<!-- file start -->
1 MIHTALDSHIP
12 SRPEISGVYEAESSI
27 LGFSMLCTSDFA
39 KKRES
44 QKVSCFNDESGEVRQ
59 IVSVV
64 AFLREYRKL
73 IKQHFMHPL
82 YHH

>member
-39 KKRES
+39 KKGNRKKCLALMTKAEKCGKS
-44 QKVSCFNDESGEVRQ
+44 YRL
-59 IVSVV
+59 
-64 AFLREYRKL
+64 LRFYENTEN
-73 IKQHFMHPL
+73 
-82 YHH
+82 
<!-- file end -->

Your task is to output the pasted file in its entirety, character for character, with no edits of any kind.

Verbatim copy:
1 MIHTALDSHIP
12 SRPEISGVYEAESSI
27 LGFSMLCTSDFA
39 KKRES
44 QKVSCFNDESGEVRQ
59 IVSVV
64 AFLREYRKL
73 IKQHFMHPL
82 YHH

>member
-39 KKRES
+39 KKGNRKKCLALMTKAEKCGKS
-44 QKVSCFNDESGEVRQ
+44 YRL
-59 IVSVV
+59 
-64 AFLREYRKL
+64 LRFYENTEN
-73 IKQHFMHPL
+73 
-82 YHH
+82 